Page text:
Many years ago, as our land was being settled, wagon trains were a common sight. They traveled many miles from home to settle in a new land -- hoping for a more prosperous future. They battled Indian attacks, weather elements and sickness coming to a new home. This is the story of one group.

A wagon train of around 40 wagons, carrying families and all that they could carry in one wagon began their journey. Some of the settlers brought cows or spare horses. The travel was slow -- managing just a few miles a day. By nightfall, there was light from campfires, the smell of food and children chattering excitedly. Because, after many miles of travelling, the settlers felt that they were near the land they would be calling home.

The first few years were rather difficult -- trying to build a town from scratch and not much money. But, eventually it all came together. They had finally managed to build a general store, a church and a school house. They decided to call the town "Friendly" -- because that's what the townspeople were.

At first, the children were taught by each mother, at one time or another. Eventually, a young woman arrived in Friendly. Her name was Miss Johnson and she just happened to be a teacher. The mothers eagerly relinquished their chores as teachers and Miss Johnson became the local "school marm."

Friendly became larger as people made their way to the town. The "founding fathers" decided, after a few years, that the town should elaborate their growth. So they began planning a "Founders' Day " celebration. The townspeople became excited; everyone was trying to do their shared to make it a special day. The school teacher and the children joined in. They decided, as their part of the celebration, they would make a special plaque to declare the "Founders' Day" celebration. This was a secret project -- known only to the students and Miss Johnson. At the proper time, it would be presented to the town officials.

The special plaque was put away in a special place until the day of the celebration.

One day, four mischievous boys decided to play a trick on Miss Johnson and "re-hide" the special plaque. Well, as Miss Johnson sometimes did, she went to check on it. To her amazement, it wasn't where she'd hidden it. She searched everywhere she could -- but found no sign of the plaque. The next morning, she frantically questioned each child. But, of course, none of them would admit to knowing anything.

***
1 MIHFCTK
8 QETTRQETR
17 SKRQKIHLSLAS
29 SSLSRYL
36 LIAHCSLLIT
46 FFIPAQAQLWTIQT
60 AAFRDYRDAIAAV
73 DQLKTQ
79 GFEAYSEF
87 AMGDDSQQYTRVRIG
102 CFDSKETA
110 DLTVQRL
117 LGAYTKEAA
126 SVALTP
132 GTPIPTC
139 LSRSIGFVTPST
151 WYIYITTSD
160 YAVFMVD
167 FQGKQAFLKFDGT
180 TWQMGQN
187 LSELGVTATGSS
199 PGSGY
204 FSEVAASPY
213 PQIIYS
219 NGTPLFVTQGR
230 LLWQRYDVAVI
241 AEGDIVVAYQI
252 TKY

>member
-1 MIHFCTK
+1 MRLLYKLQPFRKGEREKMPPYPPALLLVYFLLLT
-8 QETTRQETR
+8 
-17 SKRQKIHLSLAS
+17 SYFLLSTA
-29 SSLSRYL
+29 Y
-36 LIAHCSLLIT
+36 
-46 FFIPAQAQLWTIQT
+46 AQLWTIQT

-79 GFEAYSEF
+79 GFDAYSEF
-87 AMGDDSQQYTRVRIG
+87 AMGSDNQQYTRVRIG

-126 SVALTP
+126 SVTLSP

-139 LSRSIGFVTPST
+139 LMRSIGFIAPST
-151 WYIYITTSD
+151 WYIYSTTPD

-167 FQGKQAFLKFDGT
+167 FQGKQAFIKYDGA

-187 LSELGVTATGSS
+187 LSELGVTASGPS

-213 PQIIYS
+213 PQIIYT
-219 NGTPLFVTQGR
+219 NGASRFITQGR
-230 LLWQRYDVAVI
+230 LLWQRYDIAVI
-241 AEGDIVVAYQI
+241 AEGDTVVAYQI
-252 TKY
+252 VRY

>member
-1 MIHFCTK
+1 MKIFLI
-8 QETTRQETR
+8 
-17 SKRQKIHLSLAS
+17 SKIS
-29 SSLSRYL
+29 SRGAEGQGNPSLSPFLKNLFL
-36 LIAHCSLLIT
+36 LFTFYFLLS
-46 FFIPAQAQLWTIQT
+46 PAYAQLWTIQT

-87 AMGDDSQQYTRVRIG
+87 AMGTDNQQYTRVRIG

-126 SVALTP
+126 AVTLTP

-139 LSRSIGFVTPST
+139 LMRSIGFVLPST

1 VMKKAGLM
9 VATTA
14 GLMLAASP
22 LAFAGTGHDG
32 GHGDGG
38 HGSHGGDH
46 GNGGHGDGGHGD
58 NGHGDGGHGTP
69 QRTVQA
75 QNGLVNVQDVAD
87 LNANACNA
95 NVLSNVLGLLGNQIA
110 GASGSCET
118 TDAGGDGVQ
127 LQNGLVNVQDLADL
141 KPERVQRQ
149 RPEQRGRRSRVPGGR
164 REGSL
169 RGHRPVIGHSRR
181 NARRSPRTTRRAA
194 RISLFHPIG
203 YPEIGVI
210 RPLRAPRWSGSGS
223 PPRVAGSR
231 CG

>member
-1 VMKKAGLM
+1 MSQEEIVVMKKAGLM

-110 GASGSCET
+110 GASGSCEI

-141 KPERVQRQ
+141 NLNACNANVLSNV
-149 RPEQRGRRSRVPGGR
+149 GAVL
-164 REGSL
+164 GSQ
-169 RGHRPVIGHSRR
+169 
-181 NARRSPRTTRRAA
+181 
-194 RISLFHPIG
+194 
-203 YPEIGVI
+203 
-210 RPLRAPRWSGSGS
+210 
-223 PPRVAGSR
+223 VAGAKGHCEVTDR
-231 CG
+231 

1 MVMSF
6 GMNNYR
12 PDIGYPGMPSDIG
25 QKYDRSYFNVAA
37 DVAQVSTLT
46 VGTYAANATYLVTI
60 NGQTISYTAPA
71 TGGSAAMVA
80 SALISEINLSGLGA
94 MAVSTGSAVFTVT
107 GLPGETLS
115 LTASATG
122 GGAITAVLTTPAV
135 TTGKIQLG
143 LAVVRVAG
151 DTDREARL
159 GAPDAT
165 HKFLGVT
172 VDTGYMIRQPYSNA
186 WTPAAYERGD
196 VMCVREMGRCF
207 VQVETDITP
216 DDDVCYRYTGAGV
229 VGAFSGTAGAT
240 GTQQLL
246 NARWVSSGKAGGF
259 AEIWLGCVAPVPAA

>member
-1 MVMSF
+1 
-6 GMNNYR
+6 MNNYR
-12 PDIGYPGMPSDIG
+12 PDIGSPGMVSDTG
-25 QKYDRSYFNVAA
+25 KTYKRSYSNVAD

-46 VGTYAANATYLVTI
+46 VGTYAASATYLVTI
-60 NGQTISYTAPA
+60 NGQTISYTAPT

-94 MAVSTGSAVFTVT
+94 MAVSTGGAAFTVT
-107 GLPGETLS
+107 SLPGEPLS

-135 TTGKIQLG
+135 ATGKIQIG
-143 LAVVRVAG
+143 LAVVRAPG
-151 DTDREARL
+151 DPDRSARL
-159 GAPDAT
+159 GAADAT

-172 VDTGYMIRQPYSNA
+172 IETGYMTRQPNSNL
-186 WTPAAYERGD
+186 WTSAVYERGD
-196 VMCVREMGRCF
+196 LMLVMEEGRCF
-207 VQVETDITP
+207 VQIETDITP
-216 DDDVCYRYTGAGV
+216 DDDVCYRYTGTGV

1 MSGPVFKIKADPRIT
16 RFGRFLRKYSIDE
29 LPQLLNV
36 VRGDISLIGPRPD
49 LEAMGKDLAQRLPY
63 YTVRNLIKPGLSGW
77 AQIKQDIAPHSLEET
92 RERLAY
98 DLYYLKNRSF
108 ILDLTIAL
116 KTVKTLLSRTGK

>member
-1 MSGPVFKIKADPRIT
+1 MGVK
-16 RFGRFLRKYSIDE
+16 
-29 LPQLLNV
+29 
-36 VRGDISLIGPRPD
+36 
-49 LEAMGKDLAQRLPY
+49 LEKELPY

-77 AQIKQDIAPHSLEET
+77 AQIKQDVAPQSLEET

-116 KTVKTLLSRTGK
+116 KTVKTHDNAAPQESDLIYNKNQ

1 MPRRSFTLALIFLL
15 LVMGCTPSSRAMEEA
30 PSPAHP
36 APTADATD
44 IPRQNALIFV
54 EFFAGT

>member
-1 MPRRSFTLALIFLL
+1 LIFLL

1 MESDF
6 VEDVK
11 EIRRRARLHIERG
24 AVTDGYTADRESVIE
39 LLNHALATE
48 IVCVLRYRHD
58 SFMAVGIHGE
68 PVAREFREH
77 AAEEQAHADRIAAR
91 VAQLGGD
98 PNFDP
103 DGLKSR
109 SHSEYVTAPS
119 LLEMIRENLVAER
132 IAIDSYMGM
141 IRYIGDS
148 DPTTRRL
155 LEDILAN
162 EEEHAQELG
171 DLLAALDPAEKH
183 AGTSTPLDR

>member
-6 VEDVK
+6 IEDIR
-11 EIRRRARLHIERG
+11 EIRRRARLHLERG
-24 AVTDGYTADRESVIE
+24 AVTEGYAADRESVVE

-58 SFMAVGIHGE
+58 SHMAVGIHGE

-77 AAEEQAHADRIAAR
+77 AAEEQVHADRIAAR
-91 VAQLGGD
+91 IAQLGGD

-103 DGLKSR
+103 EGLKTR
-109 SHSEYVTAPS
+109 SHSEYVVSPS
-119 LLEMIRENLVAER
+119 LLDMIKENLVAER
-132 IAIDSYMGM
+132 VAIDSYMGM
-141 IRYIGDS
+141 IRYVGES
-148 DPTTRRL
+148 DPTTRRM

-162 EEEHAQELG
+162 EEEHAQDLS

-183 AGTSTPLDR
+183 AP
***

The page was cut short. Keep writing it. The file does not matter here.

It so happened that, out back of the school, there stood an ugly, gnarly old tree. Behind it was an old building. The children called the place "Spooky Hollow" and were afraid of the area. That is, except for the boys who took the plaque. Their plan was to become heroes, and at all the last minute, "find" the special gift. BUT -- Miss Johnson decided to check the building when nobody was around. She took the gift home and hit it there, but continued to act as if she was still worried about it's absence. A few days passed, when she felt the time was right, she openly proceeded to the "Spooky Hollow" area. Of course, the naughty boys held their breath and followed her, trying to hind as best they could. When Miss Johnson went in the building, the boys came out of hiding. They simply HAD to see how Miss Johnson would re-act to seeing the gift once again. Suddenly, they saw some movement and began to smile at one another. But, to their surprise, instead of Miss Johnson coming out, there stood the ugliest, scariest looking witch they'd ever seen. The boys looked at one another, gave a scream and away they went -- running as fast as their legs would carry them! The next few days, they waited -- just knowing they would be punished for their joke. To their amazement, not another word was mentioned about the incident.

The "Founders' Day" event arrived. The whole community turned out for the celebration. There were speeches by the town officials and the four boys waited for an announcement about the missing plaque. A few words were spoken about it and then, out came the wicked witch. She was holding the missing plaque and presented it to the officials.

Then, to the boys' amazement, Miss Johnson removed her mask, looked directly at them and winked at them.

The boys were properly ashamed, apologized and eventually became the best behaved children in the school.

One even eventually became the mayor of Friendly.